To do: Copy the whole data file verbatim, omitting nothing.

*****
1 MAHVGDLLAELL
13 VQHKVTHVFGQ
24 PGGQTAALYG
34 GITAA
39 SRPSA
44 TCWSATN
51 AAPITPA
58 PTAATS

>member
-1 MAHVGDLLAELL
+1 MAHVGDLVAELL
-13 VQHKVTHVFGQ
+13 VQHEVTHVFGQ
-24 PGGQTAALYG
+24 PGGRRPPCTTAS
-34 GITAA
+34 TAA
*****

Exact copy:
1 MAHVGDLLAELL
13 VQHKVTHVFGQ
24 PGGQTAALYG
34 GITAA
39 SRPSA
44 TCWSATN
51 AAPITPA
58 PTAATS

>member
-1 MAHVGDLLAELL
+1 MAHVGDLVAELL
-13 VQHKVTHVFGQ
+13 VQHEVTHVFGQ
-24 PGGQTAALYG
+24 PGGRRPPCTTAS
-34 GITAA
+34 TAA